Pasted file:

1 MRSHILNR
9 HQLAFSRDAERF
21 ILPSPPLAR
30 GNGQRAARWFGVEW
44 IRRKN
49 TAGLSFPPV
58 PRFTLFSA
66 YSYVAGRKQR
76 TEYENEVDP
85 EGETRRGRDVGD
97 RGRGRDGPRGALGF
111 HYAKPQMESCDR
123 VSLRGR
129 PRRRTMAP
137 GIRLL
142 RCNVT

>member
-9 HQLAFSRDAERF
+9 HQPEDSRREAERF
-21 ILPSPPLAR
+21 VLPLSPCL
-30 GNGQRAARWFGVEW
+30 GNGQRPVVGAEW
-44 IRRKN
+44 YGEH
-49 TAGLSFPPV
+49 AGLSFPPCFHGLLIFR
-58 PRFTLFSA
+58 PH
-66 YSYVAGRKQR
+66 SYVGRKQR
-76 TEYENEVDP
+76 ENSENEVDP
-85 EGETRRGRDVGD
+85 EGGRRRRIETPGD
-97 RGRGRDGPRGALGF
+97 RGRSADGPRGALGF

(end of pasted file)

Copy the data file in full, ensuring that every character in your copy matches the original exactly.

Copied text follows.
1 MRSHILNR
9 HQLAFSRDAERF
21 ILPSPPLAR
30 GNGQRAARWFGVEW
44 IRRKN
49 TAGLSFPPV
58 PRFTLFSA
66 YSYVAGRKQR
76 TEYENEVDP
85 EGETRRGRDVGD
97 RGRGRDGPRGALGF
111 HYAKPQMESCDR
123 VSLRGR
129 PRRRTMAP
137 GIRLL
142 RCNVT

>member
-9 HQLAFSRDAERF
+9 HQPEDSRREAERF
-21 ILPSPPLAR
+21 VLPLSPCL
-30 GNGQRAARWFGVEW
+30 GNGQRPVVGAEW
-44 IRRKN
+44 YGEH
-49 TAGLSFPPV
+49 AGLSFPPCFHGLLIFR
-58 PRFTLFSA
+58 PH
-66 YSYVAGRKQR
+66 SYVGRKQR
-76 TEYENEVDP
+76 ENSENEVDP
-85 EGETRRGRDVGD
+85 EGGRRRRIETPGD
-97 RGRGRDGPRGALGF
+97 RGRSADGPRGALGF